Security Watch

Keeping Track of patches and hacks in the IT security world.

Q&A: New PCI Standard Cuts WEP, Courts Flexibility

Today is the day that the latest iteration of the PCI Data Security Standard, version 1.2, officially hits the streets, and eWeek Security Watch was recently offered the unique opportunity to sit down with Bob Russo, General Manager of the PCI Council, to chat about what the new version of

Today is the day that the latest iteration of the PCI Data Security Standard, version 1.2, officially hits the streets, and eWeek Security Watch was recently offered the unique opportunity to sit down with Bob Russo, General Manager of the PCI Council, to chat about what the new version of the standard means, and how the entire effort to develop and enforce the mandate is progressing.

For those in the dark, PCI DSS is the security standard issued to all companies processing credit card data by the world's largest card issuers (Visa, Mastercard, AMEX and Discover - who are also the companies that make up the Council) to foster improved security of their customers' financial information and to try to slow down the worldwide online credit card fraud and ID theft epidemics.

First launched in Dec. 2004, the standard has now gone through several updates, and has also been incrementally pushed down the food chain from large enterprises to smaller retailers, and it is also being rolled out around the globe.

And while some critics still claim that PCI DSS is ineffective at protecting electronic data and merely makes it harder for retailers and the like to do business, other industry watchers have praised the effect that the standard has had in improving security throughout the credit card ecosystem.

Specific changes in version 1.2, the first major update to PCI since Sept. 2006, include orders for companies running wireless transaction systems to abandon Wired Equivalent Privacy, or WEP, encryption technology in favor of more contemporary Wi-Fi Protected Access, or WPA, protection, as well as some rule changes aimed at giving affected companies more flexibility, and more time, to patch their various electronic systems.

According to Russo, the enduring hallmark of the 1.2 revision will be that its modifications have been driven specifically by feedback derived from the very businesses it aims to address, making it more relevant and effective.

SecurityWatch: How do you feel that participation has been overall, in terms of affected companies truly working to comply with PCI-DSS?

Russo: Participation has actually been terrific, for instance, we're expecting over 500 participants at the PCI SSC North America Community Meeting in September, compared to 325 one year ago, and at our European Community Meeting in October, our first official EU event of its kind, we already have 150 people coming. And this includes a lot of qualified assessors and solutions vendors, along with companies interested in learning more about what is expected of them.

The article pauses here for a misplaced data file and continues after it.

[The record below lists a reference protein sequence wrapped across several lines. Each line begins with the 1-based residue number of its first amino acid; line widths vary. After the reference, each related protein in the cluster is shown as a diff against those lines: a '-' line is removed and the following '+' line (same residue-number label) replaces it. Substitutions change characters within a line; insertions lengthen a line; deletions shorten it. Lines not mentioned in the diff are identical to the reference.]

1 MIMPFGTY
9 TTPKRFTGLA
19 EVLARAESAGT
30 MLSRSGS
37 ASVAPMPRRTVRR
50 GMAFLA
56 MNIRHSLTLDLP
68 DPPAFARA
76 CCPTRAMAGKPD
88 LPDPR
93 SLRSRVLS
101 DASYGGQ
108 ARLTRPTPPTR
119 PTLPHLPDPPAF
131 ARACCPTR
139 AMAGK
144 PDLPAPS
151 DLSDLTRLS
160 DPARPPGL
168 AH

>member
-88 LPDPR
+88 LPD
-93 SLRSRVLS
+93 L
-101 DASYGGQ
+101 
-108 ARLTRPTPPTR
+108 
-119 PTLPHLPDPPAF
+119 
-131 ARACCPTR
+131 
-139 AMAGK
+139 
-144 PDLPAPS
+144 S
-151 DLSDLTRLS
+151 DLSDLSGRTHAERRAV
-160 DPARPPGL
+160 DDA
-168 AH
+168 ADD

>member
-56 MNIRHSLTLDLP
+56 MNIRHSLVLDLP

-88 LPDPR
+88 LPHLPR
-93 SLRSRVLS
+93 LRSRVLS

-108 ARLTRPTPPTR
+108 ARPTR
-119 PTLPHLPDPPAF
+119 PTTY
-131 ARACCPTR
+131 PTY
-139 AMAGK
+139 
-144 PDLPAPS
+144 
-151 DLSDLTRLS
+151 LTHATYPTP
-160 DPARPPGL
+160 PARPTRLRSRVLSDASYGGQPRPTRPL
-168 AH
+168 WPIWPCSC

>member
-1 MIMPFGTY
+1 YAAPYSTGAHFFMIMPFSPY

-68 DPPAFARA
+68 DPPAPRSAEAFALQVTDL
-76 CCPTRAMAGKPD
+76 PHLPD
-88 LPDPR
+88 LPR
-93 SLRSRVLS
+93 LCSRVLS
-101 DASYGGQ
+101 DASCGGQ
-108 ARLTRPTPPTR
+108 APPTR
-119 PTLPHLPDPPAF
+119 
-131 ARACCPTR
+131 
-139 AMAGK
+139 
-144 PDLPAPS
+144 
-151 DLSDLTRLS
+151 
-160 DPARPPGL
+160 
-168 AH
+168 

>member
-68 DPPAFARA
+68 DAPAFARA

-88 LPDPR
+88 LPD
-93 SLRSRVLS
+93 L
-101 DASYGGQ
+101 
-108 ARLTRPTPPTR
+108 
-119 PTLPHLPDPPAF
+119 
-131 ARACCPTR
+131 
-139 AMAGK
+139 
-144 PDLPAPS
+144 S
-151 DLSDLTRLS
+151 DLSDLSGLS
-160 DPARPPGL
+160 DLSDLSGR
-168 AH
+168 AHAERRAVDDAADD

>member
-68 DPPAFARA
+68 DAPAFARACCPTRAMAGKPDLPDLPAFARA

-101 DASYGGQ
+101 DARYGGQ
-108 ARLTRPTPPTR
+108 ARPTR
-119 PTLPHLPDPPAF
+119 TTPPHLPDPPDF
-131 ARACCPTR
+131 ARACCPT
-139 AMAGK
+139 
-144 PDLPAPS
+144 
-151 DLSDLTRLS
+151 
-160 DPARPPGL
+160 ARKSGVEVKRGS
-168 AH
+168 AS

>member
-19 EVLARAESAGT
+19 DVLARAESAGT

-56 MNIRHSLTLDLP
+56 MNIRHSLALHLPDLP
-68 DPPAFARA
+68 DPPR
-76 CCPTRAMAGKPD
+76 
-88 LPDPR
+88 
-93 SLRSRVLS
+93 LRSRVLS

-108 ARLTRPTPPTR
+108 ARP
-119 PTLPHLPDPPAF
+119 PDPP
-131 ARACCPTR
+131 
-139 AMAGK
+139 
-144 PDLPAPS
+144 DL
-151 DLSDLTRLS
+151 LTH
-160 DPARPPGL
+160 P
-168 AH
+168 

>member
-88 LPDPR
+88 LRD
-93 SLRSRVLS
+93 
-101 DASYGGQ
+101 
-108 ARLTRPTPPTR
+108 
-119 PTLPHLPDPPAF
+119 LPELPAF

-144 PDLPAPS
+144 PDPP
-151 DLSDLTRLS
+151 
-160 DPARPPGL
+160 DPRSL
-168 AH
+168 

SecurityWatch: What has the feedback been like around 1.2 so far?

Russo: I'd say that it's been largely positive. We didn't want to surprise anyone with any part of the revision; so, we made sure to let people know well in advance of what was coming. Really, not a lot has been changed, just a snippet of the overall standard, and a lot of it was eliminating things that were seen as too subjective and clarifying points that we'd been told were confusing.

SecurityWatch: What do you see as the most important element of the revision beyond those clarifications?

Russo: We wanted to put a stake in the ground regarding WEP, and really that doesn't constitute a ban until after 2010, so, we are trying to make things as easy on those affected as possible. Some people are happy and of course others are concerned, specifically about the costs if they've invested heavily in WEP, but, ultimately we felt that WEP needed to go.

SecurityWatch: The thing you often hear about security standards is that the individual requirements are either too prescriptive or too vague, how has the PCI Council tried to strike a balance in that sense?

Russo: As much as people will tell you that they don't want prescription, they will typically end up asking you what you want them to do more specifically. What we're doing to make this as little of an issue as possible is use the community as a sounding board to see what they want us to do, and we're often told by these companies affected by PCI that they're tired of the ambiguity in other standards including SOX and GLBA. We're trying to be as sensible as possible in approaching this entire process and engaging the community to get their feedback.

SecurityWatch: The PCI Council has also been incrementally moving the standard down the stack, and now that it is moving to force tier 4 companies to comply, you're dealing with much smaller businesses that have far fewer IT security resources. How are those companies handling this whole process?

Russo: It is a big education process with the smaller companies, and some are still only finding out about [DSS] from the credit card providers, but, it will be more unfortunate if they find out why we need to do this the hard way, because a data breach could be far more damaging to a small business than a large one in some senses. It is an ongoing process and we're working to communicate with these companies more directly, but it also behooves them to educate themselves and understand how they need to move to comply over time.